Website writer triumphs at discovery of one millionth English word

A website writer has claimed that the English language now has one million words. Paul Payack is the chief word analyst of the Global Language Monitor, which accepts as a word any coinage that enjoys sufficiently wide usage.

According to website writer Mr. Paypack, the one millionth English word is – appropriately enough – “Web 2.0”. Its official definition is “the next generation of web products and services, coming soon to a browser near you”.

Other recent words to enter the lexicon of the Global Language Monitor include hybrid words in Chinglish (Chinese English), Hinglish (Hindi English), and Spanglish (Spanish English), as well as Hollywords (terms created by the film industry), computer jargon and words created by website writers.

Not all sources agree with the GLM’s definition of a word. The Oxford English Dictionary, as of 2005, contained only 301,100 main entries. Even when combination words, derivatives and phrases are included, the total is still just 616,500 word-forms.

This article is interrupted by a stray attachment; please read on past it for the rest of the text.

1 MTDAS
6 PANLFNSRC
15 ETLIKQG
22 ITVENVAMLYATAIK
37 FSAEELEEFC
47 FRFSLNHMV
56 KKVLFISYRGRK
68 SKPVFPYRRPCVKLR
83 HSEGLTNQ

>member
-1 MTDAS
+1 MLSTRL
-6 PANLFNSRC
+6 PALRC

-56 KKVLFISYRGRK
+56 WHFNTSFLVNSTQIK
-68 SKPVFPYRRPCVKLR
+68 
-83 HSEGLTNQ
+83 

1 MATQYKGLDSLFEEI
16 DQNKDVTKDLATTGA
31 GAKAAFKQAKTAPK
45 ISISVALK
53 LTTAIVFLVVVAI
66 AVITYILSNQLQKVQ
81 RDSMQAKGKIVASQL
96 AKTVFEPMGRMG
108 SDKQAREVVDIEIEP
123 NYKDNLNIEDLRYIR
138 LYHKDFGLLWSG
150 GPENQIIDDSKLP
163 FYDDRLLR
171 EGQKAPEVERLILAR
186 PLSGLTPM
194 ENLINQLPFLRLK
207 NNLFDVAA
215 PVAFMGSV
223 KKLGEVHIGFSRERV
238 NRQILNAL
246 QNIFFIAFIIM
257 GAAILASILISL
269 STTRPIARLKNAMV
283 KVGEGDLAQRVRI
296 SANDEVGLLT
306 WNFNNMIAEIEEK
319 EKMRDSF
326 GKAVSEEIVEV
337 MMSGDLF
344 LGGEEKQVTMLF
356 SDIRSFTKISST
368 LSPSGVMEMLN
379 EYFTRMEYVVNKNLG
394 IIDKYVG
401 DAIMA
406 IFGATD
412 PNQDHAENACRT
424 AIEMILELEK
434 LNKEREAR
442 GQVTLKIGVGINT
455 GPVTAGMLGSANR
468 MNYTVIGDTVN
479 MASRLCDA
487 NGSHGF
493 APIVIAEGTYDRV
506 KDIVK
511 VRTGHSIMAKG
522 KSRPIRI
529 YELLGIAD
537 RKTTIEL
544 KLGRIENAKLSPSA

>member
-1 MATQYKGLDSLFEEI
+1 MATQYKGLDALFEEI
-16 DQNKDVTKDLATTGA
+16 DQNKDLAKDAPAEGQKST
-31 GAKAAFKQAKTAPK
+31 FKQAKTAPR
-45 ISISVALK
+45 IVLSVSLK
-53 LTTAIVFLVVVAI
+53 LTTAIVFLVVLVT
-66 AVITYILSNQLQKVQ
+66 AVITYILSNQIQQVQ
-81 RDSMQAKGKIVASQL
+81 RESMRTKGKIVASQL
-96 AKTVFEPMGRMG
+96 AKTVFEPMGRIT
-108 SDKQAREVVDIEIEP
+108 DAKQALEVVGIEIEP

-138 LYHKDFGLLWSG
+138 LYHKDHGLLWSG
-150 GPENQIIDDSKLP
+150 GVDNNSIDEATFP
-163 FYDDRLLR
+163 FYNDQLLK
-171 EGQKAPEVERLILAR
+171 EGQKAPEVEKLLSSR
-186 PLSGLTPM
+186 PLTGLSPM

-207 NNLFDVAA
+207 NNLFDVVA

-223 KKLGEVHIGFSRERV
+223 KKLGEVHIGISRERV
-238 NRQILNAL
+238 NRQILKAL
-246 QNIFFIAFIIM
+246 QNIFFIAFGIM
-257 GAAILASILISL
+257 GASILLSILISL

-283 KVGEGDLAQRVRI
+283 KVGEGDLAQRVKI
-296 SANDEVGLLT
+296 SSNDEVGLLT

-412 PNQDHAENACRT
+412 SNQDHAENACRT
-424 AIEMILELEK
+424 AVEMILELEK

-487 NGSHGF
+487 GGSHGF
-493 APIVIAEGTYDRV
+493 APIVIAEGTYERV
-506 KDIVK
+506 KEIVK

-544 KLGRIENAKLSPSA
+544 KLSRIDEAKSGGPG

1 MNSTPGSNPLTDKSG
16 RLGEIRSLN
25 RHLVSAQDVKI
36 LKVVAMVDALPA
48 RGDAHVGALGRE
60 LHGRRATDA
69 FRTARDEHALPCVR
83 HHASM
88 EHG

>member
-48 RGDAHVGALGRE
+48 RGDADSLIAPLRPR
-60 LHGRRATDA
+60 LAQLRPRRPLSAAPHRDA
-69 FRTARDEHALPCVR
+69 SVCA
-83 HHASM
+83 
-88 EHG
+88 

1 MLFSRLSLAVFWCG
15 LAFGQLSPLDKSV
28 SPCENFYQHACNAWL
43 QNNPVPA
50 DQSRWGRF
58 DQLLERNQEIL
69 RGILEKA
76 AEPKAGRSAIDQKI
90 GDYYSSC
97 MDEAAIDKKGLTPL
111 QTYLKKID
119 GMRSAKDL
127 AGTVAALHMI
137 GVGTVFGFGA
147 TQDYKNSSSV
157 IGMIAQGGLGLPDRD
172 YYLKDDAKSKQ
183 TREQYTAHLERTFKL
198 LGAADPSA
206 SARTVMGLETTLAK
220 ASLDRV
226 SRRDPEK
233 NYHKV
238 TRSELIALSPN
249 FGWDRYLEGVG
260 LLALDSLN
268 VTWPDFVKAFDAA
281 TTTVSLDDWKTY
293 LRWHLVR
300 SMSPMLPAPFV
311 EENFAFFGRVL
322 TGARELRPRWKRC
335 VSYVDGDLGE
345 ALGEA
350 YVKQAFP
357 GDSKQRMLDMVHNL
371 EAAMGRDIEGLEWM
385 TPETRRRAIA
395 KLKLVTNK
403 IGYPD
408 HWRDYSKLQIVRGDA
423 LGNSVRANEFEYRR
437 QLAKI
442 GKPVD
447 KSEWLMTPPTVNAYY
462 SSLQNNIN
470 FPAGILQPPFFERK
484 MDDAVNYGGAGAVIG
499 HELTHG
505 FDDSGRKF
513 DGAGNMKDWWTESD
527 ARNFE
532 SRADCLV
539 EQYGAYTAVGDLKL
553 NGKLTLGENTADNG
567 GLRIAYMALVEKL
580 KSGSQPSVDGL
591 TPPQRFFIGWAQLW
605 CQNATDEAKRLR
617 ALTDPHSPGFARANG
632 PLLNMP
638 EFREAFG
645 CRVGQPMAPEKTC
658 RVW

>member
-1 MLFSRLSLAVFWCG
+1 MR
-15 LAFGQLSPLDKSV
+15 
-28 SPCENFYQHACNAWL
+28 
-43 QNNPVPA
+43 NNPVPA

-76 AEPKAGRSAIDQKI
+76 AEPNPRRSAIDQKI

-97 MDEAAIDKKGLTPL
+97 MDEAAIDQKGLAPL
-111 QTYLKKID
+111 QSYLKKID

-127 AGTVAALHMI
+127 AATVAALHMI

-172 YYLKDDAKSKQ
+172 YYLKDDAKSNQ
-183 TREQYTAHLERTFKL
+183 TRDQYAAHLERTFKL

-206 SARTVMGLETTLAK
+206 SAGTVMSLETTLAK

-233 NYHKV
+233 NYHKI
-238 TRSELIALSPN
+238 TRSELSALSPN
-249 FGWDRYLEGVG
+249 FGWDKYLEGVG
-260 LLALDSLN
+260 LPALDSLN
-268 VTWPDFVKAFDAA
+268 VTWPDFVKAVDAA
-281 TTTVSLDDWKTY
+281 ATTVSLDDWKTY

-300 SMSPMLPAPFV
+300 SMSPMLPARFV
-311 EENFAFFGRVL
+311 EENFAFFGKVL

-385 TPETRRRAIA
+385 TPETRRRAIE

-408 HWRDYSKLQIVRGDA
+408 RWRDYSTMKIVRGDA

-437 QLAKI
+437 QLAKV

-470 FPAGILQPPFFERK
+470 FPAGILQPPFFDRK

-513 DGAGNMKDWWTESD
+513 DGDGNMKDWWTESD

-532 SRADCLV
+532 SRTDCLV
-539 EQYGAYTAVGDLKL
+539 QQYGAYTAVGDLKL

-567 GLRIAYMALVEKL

This hasn’t put off website writer Paypack, however. “The Million Word milestone brings to notice the coming of age of English as the first truly global language,” he said.

Mr Payack estimates that new words are entering the language at the rate of 14.7 words every day. The explosion in website writing has revived the possibilities for independent word-coinage in a way last seen in Shakespeare’s time, when English was modernising and words were being invented at an unprecedented rate. Shakespeare himself used 24,000 words, of which approximately 1,700 were his own inventions.

Mr Payack and his team of website writers use what they call a Predictive Quantities Indicator to assess whether a usage qualifies as a word: each contender is analysed according to depth (number of citations) and breadth (geographic extent of word usage). The formula also takes account of how many times a word has appeared in the global print and electronic media, the Internet, blogs, and social media such as Twitter and YouTube. Words must be cited at least 25,000 times to qualify.

Three other words almost beat “Web 2.0” to the one million mark: “slumdog” (made popular by the film Slumdog Millionaire), meaning a child slum dweller; “Jai Ho!” a Hinglish expression signifying a major accomplishment; and “n00b”, a mixture of letters and zeros which is a mocking term for an online gamer newbie.

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